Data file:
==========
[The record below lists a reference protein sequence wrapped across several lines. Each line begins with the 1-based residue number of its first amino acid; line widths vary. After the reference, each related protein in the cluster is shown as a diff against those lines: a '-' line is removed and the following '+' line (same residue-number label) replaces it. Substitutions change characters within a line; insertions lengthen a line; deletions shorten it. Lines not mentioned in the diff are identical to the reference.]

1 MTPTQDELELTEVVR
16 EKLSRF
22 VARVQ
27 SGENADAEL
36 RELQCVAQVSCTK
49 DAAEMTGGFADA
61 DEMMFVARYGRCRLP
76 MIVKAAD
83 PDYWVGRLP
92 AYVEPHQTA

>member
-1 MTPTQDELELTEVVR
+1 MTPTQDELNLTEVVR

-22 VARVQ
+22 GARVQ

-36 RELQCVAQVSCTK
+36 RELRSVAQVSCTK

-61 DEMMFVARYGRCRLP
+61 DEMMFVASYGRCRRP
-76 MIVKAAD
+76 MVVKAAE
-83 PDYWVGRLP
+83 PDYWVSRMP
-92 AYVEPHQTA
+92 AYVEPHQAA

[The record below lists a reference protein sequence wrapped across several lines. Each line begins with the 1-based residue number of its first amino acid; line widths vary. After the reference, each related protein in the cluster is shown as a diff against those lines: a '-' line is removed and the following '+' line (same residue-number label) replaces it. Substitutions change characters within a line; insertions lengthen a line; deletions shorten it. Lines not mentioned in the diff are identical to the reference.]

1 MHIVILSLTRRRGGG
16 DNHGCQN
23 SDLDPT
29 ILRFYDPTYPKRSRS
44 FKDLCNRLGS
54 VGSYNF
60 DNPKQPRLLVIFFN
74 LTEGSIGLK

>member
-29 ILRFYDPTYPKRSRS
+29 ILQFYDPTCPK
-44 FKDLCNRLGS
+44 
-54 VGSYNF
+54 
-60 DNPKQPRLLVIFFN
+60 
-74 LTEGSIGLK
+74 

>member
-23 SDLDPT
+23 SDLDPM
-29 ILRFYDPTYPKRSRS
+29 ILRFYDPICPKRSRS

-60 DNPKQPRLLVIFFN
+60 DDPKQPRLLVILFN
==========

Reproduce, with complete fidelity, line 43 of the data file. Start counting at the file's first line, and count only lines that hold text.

-60 DNPKQPRLLVIFFN